Along with performing live and on television throughout the 1950s, '60s, and '70s, and writing and recording hit singles, Lee began writing for motion pictures —most famously, six songs for Disney’s Lady and the Tramp (1955). Her foray into movies included acting, with roles in The Jazz Singer (1953) and Pete Kelly’s Blues(1955), for which she won an Academy Awards Best Supporting Actress nomination. The only woman to have had Top Ten hits in the 1940s, ‘50s, and ‘60s, Lee went on writing, recording, and performing well into the 1990s. For those of us not fortunate enough to have seen her perform live, it is the virtuosity of Lee's decades-long recording career that continues to define her.

In 1952, Capitol refused to let Lee record her version of Lorenz Hart and Richard Rogers’ "Lover," so she jumped from Capitol to Decca to record it; this million-selling release hit #3, and stayed on the charts for 13 weeks. At Decca, she recorded the first of her many concept albums, Black Coffee, released as a 10-inch in 1953, then expanded to the 12-inch format in 1956 with the addition of four more songs. This innovative album evoked the atmosphere of a late night jazz club; set amidst the cool jazz stylings of trumpeter Pete Candoli and pianist Jimmy Rowles, Lee’s vocals evidenced a mastery of rhythm and phrasing, while demonstrating a wide emotional range. In the CD’s liner notes, jazz critic Will Friedwald wrote, "Black Coffee may not only be the greatest album of her career, it is one of the top ten jazz vocal albums of all time."


Sea Shells, recorded in 1955 and released in 1958, is notable for being the 1950’s version of a new age album. Ten years previously, Lee had found spiritual sustenance in Ernest Holmes’ "Science of Mind,"  a Christian-based set of beliefs that combined metaphysics, positive thinking, the law of attraction, creative visualization, and personal responsibilty. She would practice this form of spirituality for the rest of her life. On her next album, Dream Street(1957), arranged by Sy Oliver, Lee explored various musical styles in addition to jazz, such as pop, blues, and ballads, explaining, "I picked tunes I really wanted to do for a long time." The LP’s overall mood is one of dark elegance; outstanding tracks include Johnny Burke and Bob Haggart’s "What’s New?" and Harold Arlen and Yip Harburg’s "Last Night When We Were Young."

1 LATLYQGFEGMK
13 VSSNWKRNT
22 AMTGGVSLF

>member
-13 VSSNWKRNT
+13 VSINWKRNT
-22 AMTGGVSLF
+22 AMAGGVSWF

When Lee’s contract with Decca expired in 1957, Frank Sinatra, Capitol’s reigning artist, allegedly told the label’s president to "get Peggy back." Her first album after her return was The Man I Love (1957), a collection of lush, romantic ballads arranged by Nelson Riddle and conducted by Sinatra. Lee’s close friendship with Sinatra began when they both played at the Paramount Theater in New York in 1941; it would continue until his death in 1998. "There have been very few men in our business," wrote Lee, "who have effected me so deeply..." About Lee, Sinatra said, "Her wonderful talent should be studied by all vocalists; her regal presence is pure elegance and charm." One of Lee’s favorite songs stands at the apex of this album’s song cycle: Oscar Hammerstein and Jerome Kern’s luxuriant, dreamy "The Folks Who Live on the Hill."

In 1958, Lee recorded Jump For Joy and promoted it in an extravagant and upbeat production at the Macambo in Los Angeles. During this engagement, she premiered a steamy version of Eddie Cooley and Otis Blackwell’s "Fever" (additional lyrics by Lee, with a little help from lyricist Sid Kuller). Released as a single, "Fever" became one of Lee's most popular songs, peaking at #8 on the Billboard charts. According to bassist Max Bennett, Jack Marshall’s Grammy-winning charts were "rearranged by Peggy and the musicians" in the song’s recording sessions. Also recorded and released at this time, Things Are Swingin’ (1958) was a remarkably smooth and timely album. Biographer Richmond wrote, "Even for listeners grown accustomed to her pitch, her time, her tone, her edges of velvet… her voice on Swingin’is extraordinary."